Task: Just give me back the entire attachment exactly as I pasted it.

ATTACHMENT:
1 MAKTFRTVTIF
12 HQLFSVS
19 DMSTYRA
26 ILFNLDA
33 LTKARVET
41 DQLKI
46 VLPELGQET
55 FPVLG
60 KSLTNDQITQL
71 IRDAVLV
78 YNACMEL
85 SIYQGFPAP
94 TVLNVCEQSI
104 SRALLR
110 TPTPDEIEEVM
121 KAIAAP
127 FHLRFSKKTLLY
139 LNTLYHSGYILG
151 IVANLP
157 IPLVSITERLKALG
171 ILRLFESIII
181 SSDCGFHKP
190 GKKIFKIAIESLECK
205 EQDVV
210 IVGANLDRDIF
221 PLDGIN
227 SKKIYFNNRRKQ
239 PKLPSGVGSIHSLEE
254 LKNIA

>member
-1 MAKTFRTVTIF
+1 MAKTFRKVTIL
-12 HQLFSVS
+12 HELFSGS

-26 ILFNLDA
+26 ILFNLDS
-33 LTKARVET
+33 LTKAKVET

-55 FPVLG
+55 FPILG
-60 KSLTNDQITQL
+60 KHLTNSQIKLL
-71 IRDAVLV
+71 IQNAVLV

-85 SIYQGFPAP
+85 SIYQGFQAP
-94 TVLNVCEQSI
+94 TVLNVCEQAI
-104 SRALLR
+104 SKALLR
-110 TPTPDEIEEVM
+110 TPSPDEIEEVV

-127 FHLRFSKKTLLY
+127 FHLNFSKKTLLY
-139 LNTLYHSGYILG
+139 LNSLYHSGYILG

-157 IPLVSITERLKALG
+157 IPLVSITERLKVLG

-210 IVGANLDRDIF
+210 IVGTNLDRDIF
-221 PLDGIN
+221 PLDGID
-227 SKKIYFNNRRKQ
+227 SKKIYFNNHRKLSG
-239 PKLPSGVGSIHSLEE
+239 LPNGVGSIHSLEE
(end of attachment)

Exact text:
1 MAKTFRTVTIF
12 HQLFSVS
19 DMSTYRA
26 ILFNLDA
33 LTKARVET
41 DQLKI
46 VLPELGQET
55 FPVLG
60 KSLTNDQITQL
71 IRDAVLV
78 YNACMEL
85 SIYQGFPAP
94 TVLNVCEQSI
104 SRALLR
110 TPTPDEIEEVM
121 KAIAAP
127 FHLRFSKKTLLY
139 LNTLYHSGYILG
151 IVANLP
157 IPLVSITERLKALG
171 ILRLFESIII
181 SSDCGFHKP
190 GKKIFKIAIESLECK
205 EQDVV
210 IVGANLDRDIF
221 PLDGIN
227 SKKIYFNNRRKQ
239 PKLPSGVGSIHSLEE
254 LKNIA

>member
-1 MAKTFRTVTIF
+1 MAKTFRKVTIL
-12 HQLFSVS
+12 HELFSGS

-26 ILFNLDA
+26 ILFNLDS
-33 LTKARVET
+33 LTKAKVET

-55 FPVLG
+55 FPILG
-60 KSLTNDQITQL
+60 KHLTNSQIKLL
-71 IRDAVLV
+71 IQNAVLV

-85 SIYQGFPAP
+85 SIYQGFQAP
-94 TVLNVCEQSI
+94 TVLNVCEQAI
-104 SRALLR
+104 SKALLR
-110 TPTPDEIEEVM
+110 TPSPDEIEEVV

-127 FHLRFSKKTLLY
+127 FHLNFSKKTLLY
-139 LNTLYHSGYILG
+139 LNSLYHSGYILG

-157 IPLVSITERLKALG
+157 IPLVSITERLKVLG

-210 IVGANLDRDIF
+210 IVGTNLDRDIF
-221 PLDGIN
+221 PLDGID
-227 SKKIYFNNRRKQ
+227 SKKIYFNNHRKLSG
-239 PKLPSGVGSIHSLEE
+239 LPNGVGSIHSLEE